A Message to Garcia
By Elbert Hubbard
In all this Cuban business there is one man stands out on the horizon of my memory like Mars at
perihelion. When war broke out between Spain & the United States, it was very necessary to
communicate quickly with the leader of the Insurgents. Garcia was somewhere in the mountain vastness
of Cuba- no one knew where. No mail nor telegraph message could reach him. The President must secure
his cooperation, and quickly.
What to do!
Some one said to the President, "There’s a fellow by the name of Rowan will find Garcia for you, if
Rowan was sent for and given a letter to be delivered to Garcia. How "the fellow by the name of Rowan"
took the letter, sealed it up in an oil-skin pouch, strapped it over his heart, in four days landed by night off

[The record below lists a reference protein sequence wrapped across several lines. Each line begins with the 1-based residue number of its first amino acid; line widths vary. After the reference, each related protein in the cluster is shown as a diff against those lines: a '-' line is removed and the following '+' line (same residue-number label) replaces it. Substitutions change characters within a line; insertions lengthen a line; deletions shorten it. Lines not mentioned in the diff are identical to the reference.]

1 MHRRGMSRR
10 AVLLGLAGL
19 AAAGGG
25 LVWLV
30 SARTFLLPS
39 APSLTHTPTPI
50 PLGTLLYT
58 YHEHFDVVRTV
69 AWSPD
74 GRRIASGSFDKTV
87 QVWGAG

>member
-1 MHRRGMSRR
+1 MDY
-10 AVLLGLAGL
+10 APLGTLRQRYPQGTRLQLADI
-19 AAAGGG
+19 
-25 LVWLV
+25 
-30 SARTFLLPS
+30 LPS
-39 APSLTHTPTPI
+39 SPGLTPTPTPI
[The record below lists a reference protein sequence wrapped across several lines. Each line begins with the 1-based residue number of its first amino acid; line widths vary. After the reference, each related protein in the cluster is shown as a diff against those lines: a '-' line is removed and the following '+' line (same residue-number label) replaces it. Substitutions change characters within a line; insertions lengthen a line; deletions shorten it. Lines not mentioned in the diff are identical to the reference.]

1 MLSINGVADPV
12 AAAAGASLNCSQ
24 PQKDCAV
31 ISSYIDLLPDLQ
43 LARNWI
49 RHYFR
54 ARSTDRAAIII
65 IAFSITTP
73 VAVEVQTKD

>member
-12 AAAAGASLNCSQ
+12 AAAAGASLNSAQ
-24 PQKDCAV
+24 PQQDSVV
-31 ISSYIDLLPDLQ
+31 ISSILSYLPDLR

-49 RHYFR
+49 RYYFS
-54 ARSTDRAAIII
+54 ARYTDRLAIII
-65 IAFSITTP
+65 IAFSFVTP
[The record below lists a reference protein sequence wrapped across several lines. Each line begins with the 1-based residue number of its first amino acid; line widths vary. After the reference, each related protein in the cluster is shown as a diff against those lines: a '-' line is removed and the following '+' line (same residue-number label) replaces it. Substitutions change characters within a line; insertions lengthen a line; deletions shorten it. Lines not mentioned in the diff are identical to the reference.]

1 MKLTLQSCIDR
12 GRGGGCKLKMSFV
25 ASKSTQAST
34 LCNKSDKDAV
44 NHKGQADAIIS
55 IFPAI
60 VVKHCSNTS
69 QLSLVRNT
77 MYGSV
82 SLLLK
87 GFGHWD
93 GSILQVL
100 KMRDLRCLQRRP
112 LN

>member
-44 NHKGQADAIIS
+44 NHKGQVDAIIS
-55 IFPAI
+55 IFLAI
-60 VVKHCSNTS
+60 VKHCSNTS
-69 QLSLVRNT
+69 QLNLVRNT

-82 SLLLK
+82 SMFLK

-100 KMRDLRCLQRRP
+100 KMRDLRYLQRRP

the coast of Cuba from an open boat, disappeared into the jungle, & in three weeks came out on the other
side of the Island, having traversed a hostile country on foot, and delivered his letter to Garcia, are things
I have no special desire now to tell in detail.
The point I wish to make is this: McKinley gave Rowan a letter to be delivered to Garcia; Rowan took the
letter and did not ask, "Where is he at?" By the Eternal! there is a man whose form should be cast in
deathless bronze and the statue placed in every college of the land. It is not book-learning young men
need, nor instruction about this and that, but a stiffening of the vertebrae which will cause them to be
loyal to a trust, to act promptly, concentrate their energies: do the thing- "Carry a message to Garcia!"
General Garcia is dead now, but there are other Garcias.
No man, who has endeavored to carry out an enterprise where many hands were needed, but has been
well nigh appalled at times by the imbecility of the average man- the inability or unwillingness to
concentrate on a thing and do it. Slip-shod assistance, foolish inattention, dowdy indifference, & half-
hearted work seem the rule; and no man succeeds, unless by hook or crook, or threat, he forces or bribes